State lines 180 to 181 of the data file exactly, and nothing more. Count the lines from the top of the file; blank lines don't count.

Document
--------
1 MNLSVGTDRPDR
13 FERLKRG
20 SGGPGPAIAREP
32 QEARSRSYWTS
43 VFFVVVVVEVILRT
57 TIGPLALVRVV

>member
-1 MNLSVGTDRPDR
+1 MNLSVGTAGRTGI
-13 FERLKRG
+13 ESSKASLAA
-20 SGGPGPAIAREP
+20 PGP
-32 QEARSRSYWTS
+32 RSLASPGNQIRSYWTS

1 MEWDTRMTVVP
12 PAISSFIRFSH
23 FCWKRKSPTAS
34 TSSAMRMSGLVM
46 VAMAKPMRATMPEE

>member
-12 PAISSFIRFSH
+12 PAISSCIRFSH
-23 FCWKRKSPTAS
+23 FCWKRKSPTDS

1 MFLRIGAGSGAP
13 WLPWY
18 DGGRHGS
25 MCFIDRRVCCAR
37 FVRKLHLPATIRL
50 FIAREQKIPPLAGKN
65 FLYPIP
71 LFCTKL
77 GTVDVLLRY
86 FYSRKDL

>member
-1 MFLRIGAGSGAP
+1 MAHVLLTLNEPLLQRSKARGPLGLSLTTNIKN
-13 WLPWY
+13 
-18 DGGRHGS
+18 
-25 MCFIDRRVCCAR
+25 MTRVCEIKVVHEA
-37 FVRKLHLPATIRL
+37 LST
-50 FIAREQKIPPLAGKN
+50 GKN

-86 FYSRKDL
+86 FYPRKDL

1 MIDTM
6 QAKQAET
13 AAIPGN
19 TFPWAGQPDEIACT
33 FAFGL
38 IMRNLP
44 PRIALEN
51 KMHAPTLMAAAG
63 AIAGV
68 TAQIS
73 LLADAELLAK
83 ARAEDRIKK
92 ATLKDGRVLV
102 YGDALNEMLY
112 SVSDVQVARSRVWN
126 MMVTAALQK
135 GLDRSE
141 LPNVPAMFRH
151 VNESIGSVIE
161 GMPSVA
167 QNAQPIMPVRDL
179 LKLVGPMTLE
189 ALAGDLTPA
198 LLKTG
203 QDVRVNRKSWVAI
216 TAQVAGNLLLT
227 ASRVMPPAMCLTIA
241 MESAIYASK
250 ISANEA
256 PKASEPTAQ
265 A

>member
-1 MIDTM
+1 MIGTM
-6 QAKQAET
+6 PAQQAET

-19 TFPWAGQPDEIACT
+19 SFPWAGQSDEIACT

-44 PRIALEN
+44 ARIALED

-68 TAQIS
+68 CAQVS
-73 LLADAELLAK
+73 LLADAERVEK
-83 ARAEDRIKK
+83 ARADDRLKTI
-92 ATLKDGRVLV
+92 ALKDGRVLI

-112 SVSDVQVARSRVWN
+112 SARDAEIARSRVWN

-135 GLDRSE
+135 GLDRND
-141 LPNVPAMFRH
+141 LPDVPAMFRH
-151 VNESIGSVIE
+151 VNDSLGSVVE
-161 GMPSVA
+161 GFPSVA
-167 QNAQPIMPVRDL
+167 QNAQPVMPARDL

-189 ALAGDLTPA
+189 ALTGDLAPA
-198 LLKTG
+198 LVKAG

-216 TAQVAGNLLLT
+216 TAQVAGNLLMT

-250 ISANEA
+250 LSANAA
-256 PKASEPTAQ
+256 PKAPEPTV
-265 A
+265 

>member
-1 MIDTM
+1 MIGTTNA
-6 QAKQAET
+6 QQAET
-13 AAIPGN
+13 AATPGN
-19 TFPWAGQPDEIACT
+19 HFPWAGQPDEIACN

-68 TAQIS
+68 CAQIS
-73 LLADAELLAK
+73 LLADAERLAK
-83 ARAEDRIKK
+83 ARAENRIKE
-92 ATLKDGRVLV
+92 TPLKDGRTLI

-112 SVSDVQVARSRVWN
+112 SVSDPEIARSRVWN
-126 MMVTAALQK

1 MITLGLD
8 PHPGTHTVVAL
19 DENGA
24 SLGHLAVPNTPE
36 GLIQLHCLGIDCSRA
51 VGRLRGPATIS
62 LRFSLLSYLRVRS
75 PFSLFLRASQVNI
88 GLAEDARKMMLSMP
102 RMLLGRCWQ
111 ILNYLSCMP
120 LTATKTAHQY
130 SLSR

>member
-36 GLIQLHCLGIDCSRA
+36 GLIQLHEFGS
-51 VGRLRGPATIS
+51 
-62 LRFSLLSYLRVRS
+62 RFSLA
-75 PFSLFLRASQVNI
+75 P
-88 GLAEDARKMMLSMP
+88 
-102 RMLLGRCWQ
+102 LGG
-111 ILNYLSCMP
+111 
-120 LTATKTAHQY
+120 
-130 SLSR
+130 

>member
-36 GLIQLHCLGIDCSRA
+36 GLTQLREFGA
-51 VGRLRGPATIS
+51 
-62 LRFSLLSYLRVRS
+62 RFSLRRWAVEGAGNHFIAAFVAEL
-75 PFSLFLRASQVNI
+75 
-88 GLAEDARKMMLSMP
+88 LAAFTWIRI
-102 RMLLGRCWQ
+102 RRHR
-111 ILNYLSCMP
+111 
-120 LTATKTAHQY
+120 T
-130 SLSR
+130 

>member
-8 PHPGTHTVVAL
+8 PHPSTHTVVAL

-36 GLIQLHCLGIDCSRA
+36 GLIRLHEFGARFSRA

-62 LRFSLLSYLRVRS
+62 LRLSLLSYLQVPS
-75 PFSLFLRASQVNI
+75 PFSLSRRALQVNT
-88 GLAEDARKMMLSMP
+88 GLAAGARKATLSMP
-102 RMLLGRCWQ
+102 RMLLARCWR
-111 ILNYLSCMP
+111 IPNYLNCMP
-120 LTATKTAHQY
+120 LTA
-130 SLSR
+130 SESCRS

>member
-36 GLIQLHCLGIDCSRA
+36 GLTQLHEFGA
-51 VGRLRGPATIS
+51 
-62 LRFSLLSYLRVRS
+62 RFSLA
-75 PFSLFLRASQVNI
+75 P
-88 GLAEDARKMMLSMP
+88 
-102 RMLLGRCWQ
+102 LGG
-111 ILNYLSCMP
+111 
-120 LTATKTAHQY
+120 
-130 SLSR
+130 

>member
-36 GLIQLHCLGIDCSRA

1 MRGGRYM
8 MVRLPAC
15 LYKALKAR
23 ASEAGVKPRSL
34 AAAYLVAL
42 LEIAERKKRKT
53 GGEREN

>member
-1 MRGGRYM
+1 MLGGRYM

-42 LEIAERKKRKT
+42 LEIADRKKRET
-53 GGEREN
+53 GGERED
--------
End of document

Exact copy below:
-62 LRFSLLSYLRVRS
+62 RFSLRRWAVEGAGNHFIAAFVAEL